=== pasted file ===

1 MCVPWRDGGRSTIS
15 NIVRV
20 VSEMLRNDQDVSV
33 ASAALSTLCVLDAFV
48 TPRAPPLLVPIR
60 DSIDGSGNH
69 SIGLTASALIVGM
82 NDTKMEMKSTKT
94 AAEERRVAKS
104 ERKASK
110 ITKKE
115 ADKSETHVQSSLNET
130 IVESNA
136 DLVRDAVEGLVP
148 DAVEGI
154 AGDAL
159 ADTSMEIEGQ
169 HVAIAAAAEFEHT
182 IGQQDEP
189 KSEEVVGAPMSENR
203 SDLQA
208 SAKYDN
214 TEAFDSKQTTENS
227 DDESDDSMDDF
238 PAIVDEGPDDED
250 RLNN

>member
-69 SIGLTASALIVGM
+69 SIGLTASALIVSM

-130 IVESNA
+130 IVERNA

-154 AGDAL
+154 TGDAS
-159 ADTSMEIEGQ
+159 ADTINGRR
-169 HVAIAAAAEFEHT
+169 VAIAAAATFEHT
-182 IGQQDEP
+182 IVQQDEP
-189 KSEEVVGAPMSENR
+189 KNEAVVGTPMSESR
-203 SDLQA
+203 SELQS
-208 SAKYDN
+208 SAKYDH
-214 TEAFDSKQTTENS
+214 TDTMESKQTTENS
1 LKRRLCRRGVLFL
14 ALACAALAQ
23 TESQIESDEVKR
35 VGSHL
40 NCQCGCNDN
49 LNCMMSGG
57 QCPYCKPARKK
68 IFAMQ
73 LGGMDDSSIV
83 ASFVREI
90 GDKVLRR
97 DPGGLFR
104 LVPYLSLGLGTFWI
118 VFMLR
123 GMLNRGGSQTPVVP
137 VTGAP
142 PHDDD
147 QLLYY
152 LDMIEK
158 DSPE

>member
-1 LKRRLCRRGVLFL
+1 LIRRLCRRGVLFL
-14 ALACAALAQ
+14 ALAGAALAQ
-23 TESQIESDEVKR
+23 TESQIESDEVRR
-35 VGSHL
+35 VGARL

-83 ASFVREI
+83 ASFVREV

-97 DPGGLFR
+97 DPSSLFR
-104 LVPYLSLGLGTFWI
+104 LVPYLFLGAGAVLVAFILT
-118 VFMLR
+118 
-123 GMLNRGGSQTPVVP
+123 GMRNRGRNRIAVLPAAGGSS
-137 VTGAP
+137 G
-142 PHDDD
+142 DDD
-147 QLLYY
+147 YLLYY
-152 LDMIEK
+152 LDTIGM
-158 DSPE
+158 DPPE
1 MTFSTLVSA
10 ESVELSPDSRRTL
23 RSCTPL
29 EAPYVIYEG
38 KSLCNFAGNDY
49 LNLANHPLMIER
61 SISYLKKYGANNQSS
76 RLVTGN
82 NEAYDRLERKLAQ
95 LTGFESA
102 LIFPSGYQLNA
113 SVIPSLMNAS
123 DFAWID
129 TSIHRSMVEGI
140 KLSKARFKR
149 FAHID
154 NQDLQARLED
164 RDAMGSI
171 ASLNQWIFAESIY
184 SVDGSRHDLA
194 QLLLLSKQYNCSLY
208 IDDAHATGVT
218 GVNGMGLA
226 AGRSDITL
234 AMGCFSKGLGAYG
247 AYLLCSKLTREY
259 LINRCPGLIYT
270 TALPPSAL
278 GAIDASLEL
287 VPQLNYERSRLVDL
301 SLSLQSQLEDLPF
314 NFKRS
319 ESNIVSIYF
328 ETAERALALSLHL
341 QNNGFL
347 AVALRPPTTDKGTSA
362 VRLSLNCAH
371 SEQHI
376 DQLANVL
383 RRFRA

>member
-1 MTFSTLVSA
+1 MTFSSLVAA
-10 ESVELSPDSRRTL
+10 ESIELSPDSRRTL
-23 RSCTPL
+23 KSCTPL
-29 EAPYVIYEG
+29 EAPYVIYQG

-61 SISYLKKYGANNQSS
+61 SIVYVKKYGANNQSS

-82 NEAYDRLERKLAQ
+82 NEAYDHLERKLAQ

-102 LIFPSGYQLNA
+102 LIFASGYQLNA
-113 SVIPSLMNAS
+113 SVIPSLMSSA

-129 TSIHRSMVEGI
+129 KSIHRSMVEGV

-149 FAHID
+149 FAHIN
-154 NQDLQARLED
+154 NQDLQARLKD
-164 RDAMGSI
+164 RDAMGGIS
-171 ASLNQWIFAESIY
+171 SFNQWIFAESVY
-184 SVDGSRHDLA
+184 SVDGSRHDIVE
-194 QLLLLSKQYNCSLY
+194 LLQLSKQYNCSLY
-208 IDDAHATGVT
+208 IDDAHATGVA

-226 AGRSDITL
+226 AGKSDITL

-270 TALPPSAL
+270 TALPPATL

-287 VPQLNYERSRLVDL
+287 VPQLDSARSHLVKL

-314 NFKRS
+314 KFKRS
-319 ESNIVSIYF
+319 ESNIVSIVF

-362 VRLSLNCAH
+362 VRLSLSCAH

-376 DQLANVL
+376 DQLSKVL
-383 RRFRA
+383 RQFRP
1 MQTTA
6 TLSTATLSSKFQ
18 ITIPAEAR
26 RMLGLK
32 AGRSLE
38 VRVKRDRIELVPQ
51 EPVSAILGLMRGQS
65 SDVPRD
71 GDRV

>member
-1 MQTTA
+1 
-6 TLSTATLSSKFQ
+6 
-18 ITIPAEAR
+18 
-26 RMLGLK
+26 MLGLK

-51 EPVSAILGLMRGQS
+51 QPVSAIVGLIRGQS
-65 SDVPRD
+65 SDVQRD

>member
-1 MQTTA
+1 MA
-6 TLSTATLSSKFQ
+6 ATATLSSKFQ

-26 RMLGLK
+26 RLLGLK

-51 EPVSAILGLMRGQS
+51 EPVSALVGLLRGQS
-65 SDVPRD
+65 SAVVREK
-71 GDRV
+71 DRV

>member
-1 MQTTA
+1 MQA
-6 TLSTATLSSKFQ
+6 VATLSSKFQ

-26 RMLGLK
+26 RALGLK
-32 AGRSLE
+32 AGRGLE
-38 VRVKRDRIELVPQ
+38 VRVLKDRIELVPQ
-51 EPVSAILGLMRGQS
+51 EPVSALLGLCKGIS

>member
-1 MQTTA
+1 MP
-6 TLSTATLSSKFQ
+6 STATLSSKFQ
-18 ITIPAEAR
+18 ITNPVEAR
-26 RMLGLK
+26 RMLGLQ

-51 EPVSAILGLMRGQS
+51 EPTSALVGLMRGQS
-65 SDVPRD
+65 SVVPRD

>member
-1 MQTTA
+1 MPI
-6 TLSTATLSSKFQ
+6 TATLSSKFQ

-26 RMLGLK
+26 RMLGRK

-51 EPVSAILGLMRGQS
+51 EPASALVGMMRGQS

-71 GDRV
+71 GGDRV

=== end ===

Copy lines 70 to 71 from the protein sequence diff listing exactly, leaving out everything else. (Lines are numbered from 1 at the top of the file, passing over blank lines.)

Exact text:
+1 LIRRLCRRGVLFL
-14 ALACAALAQ